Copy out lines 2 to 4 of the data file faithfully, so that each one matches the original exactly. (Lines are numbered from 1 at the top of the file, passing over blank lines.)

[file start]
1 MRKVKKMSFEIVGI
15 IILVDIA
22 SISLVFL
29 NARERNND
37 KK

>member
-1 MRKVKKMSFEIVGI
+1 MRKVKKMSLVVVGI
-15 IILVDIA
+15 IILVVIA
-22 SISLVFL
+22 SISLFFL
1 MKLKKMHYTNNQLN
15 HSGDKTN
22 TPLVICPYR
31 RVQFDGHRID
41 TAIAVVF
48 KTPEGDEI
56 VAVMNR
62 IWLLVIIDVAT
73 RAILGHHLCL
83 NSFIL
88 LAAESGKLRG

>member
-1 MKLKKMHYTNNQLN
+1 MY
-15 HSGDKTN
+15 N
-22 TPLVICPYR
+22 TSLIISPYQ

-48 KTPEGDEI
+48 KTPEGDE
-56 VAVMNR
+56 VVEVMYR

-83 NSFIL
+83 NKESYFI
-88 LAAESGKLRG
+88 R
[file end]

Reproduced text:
15 IILVDIA
22 SISLVFL
29 NARERNND